Academic journal article Journal of Film and Video

"VT Is Not TV": The Raindance Reunion in the Digital Age

Academic journal article Journal of Film and Video

"VT Is Not TV": The Raindance Reunion in the Digital Age

Article excerpt

A REUNION OF THE RAINDANCE CORPORATION, the early 1970s video collective and think tank, occurred at Loyola University Chicago's Information Commons on 30 November 2010. A majority of the founding members-Ira Schneider, Frank Gillette, Paul Ryan, Michael Shamberg, and Beryl Korot-attended the event. Davidson Gigliotti, a founding member of the VideoFreex and an early video historian, served as moderator, and John Giancola, a funder for Raindance who worked with the New York State Council of the Arts (NYSCA), also participated. The reunion brought together Raindance members with Chicago-area academics, students, and artists to discuss the history and ideas of this video collective within the context of the digital revolution and online media distribution sites such as YouTube, Vimeo, and Twitter. "I wish I'd thought of it [YouTube]," said video activist and Hollywood producer Michael Shamberg.

The reunion was significant at this point in time because of the digital explosion that has occurred with media and the extent to which Raindance anticipated the growth of an information- based society and the need to critique it. Paul Ryan, who studied with Marshall McLuhan at Fordham, wrote in the first issue of Radical Software, "VT is not TV. If anything it's TV flipped into itself" (12). Raindance members used the portapak to transform closed-circuit video practices into independent documentary videos, forums for community dialogue, and the new field that they helped to create-video art.

The concepts of research and development were firmly embedded in the Raindance Corporation's name, as well as in the group's creative strategies to produce critical media work. Frank Gillette, who worked with Ryan in a McLuhan seminar, suggested the idea of a think tank around the newly accessible medium. Gillette chose the title to parody the Rand Corporation, a well-known government-sponsored "R and D" firm that soon became notorious through Daniel Ellsberg's leaking of the Pentagon papers in 1971. Gillette incorporated Raindance in 1969 with Ira Schneider and Michael Shamberg's help. Ryan, Beryl Korot, and other members were soon attached.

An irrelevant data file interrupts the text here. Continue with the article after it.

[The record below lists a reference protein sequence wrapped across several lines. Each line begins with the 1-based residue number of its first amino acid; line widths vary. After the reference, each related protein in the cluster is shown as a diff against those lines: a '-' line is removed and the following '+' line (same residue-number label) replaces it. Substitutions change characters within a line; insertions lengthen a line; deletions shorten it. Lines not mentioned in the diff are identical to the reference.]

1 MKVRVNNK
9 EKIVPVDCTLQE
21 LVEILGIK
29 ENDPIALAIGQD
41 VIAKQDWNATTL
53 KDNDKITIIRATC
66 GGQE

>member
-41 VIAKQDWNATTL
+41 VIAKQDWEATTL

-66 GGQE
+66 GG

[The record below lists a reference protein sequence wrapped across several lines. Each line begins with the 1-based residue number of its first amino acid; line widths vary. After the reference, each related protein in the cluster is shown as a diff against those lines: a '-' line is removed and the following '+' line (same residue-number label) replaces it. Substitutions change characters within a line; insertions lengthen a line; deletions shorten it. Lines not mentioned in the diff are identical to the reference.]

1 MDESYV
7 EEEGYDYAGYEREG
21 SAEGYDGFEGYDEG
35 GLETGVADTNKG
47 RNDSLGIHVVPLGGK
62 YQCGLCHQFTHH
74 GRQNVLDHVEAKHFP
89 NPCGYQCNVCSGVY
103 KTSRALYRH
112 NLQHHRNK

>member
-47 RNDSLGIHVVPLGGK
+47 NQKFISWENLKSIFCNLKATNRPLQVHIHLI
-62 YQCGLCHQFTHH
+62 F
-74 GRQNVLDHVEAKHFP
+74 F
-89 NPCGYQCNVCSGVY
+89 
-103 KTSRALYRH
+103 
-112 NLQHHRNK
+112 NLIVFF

After brainstorming ideas in a New York City loft apartment on 22nd Street, "Raindancers" would leave their offices to record interviews with hippies in the East Village or troubled teens in Brooklyn-subjects who were often encouraged to turn the cameras and microphones back onto the camera operators (Boyle 6-12). In addition to these early "vox pop" experiments, Schneider, Ryan, and Shamberg created a series of Media Primers (1970-71), compilation tapes that would frame sociologists commenting on the facial expression of a news anchor, Abbie Hoffman waiting for his verdict in Chicago, or a composite image of the FCC commissioner holding up a handwritten "information" sign. Group members would carry their portapaks into classrooms at Antioch College and lecture halls in New York to explore significant ideas about communication-from Gregory Bateson to Buckminster Fuller. Raindancers transcribed these lectures as well as screened and distributed them to other groups. Video experiments happened concurrently with discussions and assessments of the day's recordings, a strategy that emerged as a result of Raindance's creative, investigative process. Direct interaction with recorded subjects, the use of special effects, and the free distribution of content are identifiable strategies in these first independent video recordings from 1968 to 1970. "Feedback loops" provided opportunities for more research.

Because public interest in the subject of video was so widespread after the release of the portapak, Raindance created and published the first journal committed solely to the new medium of video, technology, and art-Radical Software (1970-74). The journal distributed the insights of this political and philosophical group, as well as other thinkers, writers, and artists connected to video, such as Nam June Paik and Gene Youngblood. …

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